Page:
Chemistry and Biochemistry
Bayer School of Natural and Environmental Sciences
autism, clinical chemistry, gc/ms, IDMS, mass spectrometry, SBSE
Awareness and study of the ways in which the environment can interact with the personal genetics and epigenetics of an individual has grown substantially in recent years, resulting in the field of Exposomics. In an era of increasingly personalized medicine, novel techniques are necessary to ensure the accurate and sensitivity measurement of clinically and environmentally relevant molecules in biological and environmental samples. Addressing existing shortcomings cited in literature, methods were developed and optimized for the extraction, separation, mass analysis, and quantification of a suite of environmental organic pollutants in both biological and environmental samples, with the primary objective of improving accuracy, increasing sensitivity, and reducing sample and reagent consumption. The secondary objective of this research was the production of validated methods capable of inter-laboratory method transfer with minimal training required in the receiving laboratory. Two novel methods have been developed, optimized, validated, and applied to collaborative environmental research. These novel methods represented a demonstrative improvement upon existing methods in both analytical quality and capability for inter-laboratory method transfer. Both developed methods were utilized in two collaborative clinical research studies investigating the impact of environmentally-sources agents on children diagnosed with autism spectrum disorders (ASD). The high-quality data obtained in these studies yielded results that may have provided valuable insight into the development and maintenance of autism spectrum disorders. These novel methods allowed for the discovery of a first-of-its-kind variable in the children with ASD, compared with controls. This variable was statistically predictive for the probability of an individual being diagnosed with the most behaviorally severe autism disorder, with a statistically significant overall model fit. This novel analytical method was then expanded in breadth through application to industrial and municipal wastewater to aid in updating EPA Method 625 for wastewater analysis. Applying this novel method to wastewater produced data of higher analytical quality, in both accuracy and precision, compared with all other collaborative laboratories. The methods developed in this work for the quantification of organic molecules implicated in environmental human health in biological and environmental samples have significantly improved analytically upon existing methods and have yielded clinically relevant findings in collaborative clinical research studies.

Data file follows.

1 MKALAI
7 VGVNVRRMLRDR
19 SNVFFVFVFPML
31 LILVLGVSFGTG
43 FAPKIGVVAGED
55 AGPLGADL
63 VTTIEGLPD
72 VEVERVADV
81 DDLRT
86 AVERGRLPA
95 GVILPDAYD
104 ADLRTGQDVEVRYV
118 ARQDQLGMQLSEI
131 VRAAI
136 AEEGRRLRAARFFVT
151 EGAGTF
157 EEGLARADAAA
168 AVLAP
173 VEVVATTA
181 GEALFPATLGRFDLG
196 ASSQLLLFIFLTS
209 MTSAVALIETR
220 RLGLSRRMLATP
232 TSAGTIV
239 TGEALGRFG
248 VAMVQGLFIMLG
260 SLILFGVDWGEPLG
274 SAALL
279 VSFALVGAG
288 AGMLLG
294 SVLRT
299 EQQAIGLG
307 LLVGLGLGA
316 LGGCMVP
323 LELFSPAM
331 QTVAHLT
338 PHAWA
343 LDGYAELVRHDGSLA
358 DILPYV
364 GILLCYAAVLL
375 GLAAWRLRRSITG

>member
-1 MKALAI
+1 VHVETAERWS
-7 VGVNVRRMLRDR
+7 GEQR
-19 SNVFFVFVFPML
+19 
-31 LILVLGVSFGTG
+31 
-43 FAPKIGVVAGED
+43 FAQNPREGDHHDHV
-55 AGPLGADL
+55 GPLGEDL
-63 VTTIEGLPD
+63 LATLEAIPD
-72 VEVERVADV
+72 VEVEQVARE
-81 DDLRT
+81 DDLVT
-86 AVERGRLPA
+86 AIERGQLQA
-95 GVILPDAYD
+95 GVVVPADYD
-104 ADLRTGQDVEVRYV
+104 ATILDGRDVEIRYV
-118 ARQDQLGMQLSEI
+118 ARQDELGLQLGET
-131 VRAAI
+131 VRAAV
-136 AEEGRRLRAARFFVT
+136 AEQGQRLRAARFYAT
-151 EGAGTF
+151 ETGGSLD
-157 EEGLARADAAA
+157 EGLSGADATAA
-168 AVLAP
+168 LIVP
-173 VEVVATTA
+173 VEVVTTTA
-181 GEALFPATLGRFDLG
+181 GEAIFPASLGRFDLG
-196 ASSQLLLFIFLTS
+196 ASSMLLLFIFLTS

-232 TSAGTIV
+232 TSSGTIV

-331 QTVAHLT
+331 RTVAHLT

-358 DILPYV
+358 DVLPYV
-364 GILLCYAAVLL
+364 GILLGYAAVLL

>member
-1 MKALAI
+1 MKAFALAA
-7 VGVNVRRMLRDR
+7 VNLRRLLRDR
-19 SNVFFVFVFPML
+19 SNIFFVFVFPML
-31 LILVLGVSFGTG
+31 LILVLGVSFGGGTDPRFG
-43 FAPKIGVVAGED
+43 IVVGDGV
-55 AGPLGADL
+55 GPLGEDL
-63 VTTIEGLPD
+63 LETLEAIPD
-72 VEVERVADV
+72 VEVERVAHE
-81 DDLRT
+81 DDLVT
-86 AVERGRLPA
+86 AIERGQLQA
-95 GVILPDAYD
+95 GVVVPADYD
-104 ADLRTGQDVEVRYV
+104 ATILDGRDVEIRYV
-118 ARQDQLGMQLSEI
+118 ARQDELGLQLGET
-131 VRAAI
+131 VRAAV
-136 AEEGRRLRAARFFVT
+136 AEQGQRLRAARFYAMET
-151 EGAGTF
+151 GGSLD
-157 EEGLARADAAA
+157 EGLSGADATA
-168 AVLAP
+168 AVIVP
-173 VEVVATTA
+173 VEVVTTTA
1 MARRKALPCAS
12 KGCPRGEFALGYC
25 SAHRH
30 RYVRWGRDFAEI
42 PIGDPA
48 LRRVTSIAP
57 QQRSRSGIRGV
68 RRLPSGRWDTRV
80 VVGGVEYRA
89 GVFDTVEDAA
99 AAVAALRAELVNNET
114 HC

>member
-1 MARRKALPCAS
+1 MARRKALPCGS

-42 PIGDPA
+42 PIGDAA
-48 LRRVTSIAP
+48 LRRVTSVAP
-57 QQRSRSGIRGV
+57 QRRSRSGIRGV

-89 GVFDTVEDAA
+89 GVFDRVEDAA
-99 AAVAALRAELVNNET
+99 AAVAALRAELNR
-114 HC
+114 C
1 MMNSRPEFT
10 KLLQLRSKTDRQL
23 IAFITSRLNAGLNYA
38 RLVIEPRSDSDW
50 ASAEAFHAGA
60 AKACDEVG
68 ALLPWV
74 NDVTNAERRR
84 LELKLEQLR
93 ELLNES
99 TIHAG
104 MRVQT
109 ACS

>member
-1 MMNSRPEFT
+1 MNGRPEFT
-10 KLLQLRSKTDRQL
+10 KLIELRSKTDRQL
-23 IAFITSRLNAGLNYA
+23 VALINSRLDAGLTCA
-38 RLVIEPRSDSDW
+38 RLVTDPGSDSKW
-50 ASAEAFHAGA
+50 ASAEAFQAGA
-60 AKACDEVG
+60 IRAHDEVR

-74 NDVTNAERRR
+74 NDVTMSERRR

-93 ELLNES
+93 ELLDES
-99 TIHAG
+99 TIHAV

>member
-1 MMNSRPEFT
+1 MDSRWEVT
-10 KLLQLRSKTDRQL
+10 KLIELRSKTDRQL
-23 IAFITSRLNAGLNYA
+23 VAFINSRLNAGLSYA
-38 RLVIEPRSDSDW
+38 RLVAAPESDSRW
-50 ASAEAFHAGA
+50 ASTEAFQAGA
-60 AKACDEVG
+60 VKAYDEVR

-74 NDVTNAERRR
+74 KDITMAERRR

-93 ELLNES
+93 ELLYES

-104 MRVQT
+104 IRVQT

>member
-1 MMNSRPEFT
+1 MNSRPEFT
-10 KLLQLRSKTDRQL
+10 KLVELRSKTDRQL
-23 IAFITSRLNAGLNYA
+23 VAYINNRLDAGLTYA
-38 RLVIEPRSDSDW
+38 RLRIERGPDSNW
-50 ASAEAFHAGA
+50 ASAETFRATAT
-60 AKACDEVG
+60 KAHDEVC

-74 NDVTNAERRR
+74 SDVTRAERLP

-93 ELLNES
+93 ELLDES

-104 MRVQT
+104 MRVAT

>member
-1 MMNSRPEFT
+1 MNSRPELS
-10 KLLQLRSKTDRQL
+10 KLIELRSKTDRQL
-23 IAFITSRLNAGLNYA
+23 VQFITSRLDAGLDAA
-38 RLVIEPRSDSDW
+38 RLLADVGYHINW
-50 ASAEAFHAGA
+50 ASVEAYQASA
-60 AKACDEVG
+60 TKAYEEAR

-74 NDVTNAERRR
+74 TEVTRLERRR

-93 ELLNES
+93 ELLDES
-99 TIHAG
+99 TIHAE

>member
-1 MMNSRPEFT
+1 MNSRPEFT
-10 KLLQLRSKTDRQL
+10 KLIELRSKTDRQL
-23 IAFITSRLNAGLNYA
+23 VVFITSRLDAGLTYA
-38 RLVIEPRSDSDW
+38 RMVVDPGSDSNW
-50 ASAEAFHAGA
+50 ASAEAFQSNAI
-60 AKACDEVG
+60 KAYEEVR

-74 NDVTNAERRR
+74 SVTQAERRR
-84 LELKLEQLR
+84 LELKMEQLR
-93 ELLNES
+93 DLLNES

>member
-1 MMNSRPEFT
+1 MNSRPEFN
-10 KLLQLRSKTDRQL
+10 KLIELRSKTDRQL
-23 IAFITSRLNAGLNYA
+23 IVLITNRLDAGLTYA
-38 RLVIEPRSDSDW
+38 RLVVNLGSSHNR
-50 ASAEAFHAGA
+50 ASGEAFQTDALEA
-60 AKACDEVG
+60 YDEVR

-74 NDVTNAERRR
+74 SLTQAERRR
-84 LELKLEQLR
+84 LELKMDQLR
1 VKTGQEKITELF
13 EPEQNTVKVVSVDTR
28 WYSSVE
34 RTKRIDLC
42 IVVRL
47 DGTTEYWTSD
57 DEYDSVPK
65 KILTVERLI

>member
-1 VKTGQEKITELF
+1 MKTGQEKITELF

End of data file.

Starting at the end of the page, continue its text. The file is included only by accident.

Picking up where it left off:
Boggess, A. (2015). Novel Solid-Phase Extraction Techniques for Biological and Environmental Analysis Using Isotope Dilution Mass Spectrometry (Doctoral dissertation, Duquesne University). Retrieved from https://dsc.duq.edu/etd/332